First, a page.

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After Months of Clean Up After Sandy, Long Beach Medical Center Scheduled to Reopen Its Emergency Wing

Though much of the hospital is still closed, Long Beach Medical Center is looking to reopen the emergency wing within the next few weeks, and to potentially relocate other wings to temporary facilities.

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Officials announced this week that the Long Beach Medical Center hopes to reopen its emergency wing and some hospital beds within the next few weeks.

The four-story hospital, which was slated to reopen this week, was badly damaged in Superstorm Sandy.  The hospital’s basement was flooded with 10 feet of water, causing over $56 million in damage to the electrical, heating, and mechanical systems, as well as the pharmacy, central supply department, purchasing department, and family care center.  In addition to the massive undertaking of cleaning and repairing the building, the medical center hit multiple unforeseen snags in the opening process. 

Sharon Player, a spokeswoman for the hospital, said Tuesday that many of the repairs to the facility have been completed, but Long Beach Medical Center could not open this week when it was realized that the fire-safety and sprinkler systems were damaged by salt water and had to be completely replaced.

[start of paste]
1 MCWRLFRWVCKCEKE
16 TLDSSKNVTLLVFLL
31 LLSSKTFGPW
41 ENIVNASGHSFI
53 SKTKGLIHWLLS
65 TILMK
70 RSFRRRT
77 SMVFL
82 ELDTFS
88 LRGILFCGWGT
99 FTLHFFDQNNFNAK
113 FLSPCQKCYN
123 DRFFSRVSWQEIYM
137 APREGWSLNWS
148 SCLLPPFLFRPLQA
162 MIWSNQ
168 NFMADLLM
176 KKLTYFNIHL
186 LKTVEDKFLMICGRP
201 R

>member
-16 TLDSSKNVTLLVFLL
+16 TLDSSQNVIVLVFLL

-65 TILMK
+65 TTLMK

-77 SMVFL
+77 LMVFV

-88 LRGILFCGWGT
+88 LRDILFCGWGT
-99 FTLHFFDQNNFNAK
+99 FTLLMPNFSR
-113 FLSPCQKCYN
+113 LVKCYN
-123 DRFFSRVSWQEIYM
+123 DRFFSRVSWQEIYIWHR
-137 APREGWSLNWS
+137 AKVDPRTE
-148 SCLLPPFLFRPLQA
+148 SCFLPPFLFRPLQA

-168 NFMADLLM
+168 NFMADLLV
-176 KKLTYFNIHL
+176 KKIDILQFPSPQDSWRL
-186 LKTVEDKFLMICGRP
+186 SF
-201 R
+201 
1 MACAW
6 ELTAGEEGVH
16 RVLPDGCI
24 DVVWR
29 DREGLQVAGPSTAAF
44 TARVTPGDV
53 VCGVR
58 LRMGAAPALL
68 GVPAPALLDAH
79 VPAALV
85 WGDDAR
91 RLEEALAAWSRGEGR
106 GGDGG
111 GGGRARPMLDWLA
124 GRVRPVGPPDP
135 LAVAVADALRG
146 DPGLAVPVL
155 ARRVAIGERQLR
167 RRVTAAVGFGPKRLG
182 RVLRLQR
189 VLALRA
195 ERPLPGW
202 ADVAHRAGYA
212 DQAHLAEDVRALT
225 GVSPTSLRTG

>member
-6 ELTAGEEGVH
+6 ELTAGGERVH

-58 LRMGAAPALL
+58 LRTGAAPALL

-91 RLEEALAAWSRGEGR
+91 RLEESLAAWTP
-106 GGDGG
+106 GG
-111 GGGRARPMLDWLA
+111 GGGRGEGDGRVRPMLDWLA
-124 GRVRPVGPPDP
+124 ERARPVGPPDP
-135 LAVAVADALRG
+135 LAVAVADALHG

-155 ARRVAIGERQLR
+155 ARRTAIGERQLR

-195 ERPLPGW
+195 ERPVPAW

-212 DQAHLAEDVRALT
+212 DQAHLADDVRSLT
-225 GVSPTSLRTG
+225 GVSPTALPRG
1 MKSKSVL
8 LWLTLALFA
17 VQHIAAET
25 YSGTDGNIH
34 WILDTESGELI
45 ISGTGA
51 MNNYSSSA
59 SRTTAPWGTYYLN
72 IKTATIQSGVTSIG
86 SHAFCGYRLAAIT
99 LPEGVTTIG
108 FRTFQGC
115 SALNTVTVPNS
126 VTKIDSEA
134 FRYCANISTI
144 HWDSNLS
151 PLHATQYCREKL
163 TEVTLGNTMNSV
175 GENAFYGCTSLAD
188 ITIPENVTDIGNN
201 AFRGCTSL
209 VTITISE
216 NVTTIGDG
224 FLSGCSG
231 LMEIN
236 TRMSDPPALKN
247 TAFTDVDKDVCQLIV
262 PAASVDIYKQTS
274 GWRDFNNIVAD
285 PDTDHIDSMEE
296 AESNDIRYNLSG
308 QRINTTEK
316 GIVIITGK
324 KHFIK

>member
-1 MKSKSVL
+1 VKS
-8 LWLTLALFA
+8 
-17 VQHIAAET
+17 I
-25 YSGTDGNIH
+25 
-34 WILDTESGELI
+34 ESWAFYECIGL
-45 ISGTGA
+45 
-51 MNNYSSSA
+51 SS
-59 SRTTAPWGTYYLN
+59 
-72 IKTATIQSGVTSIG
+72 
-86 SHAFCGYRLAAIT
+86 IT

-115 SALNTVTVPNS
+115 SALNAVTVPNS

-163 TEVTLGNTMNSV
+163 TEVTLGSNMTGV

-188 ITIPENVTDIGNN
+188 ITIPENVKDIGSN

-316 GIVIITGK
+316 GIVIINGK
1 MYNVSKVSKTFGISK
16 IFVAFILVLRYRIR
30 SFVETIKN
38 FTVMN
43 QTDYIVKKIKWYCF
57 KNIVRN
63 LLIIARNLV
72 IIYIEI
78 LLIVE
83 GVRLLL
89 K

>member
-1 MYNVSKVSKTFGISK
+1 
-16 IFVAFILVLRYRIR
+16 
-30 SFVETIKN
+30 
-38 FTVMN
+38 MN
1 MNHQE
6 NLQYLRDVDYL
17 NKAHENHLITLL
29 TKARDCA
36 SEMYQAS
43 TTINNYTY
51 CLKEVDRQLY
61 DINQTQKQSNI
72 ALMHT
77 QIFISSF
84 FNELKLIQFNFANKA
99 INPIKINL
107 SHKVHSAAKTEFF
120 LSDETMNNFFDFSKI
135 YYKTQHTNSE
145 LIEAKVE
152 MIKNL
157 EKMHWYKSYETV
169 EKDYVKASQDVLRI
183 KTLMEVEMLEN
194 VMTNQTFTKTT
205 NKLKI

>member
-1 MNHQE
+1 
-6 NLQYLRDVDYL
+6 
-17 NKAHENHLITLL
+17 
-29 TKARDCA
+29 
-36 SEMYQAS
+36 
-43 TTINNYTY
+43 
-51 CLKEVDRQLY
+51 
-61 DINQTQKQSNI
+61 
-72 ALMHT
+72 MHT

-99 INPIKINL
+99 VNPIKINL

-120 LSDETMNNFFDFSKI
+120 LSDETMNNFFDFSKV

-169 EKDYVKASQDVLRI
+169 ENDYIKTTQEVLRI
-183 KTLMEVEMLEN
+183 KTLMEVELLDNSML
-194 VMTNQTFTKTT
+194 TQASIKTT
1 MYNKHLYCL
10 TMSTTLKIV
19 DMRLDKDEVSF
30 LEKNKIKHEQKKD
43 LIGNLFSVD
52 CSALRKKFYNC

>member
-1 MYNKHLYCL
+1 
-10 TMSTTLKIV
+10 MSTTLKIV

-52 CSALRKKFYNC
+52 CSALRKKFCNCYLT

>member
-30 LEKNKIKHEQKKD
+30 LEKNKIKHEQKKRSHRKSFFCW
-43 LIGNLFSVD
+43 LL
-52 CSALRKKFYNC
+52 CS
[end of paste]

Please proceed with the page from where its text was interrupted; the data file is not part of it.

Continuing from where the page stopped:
The reopening of the hospital is welcome news to the over 500 hospital workers who were laid off since the storm in October, but only some workers will be admitted back since not all parts of the hospital are functional.

With the only emergency center on the island closed, Long Beach residents have had to travel to Oceanside or East Meadow for emergency care.  

Player said that Long Beach Medical Center officials are also considering acquiring temporary buildings to house other hospital departments, such as the medical-surgical outpatient clinic, occupational, physical and speech therapies, and the diabetes education center.  So far, no announcement has been made regarding temporarily relocating these wings to other facilities, as the hospital’s primary focus was on opening the emergency wing.

In early April, Long Beach Medical Center announced that it was awarded $450,000 in grants for its Family Care Center to help offset the costs of the damage sustained in the hurricane.  The grants came in the form of two awards – one for $200,000 from the Robin Hood Foundation, and one for $250,000 from AmeriCares. The Family Care Center provides primary care for 2,000 adolescents and adults every year – nearly half of which are uninsured.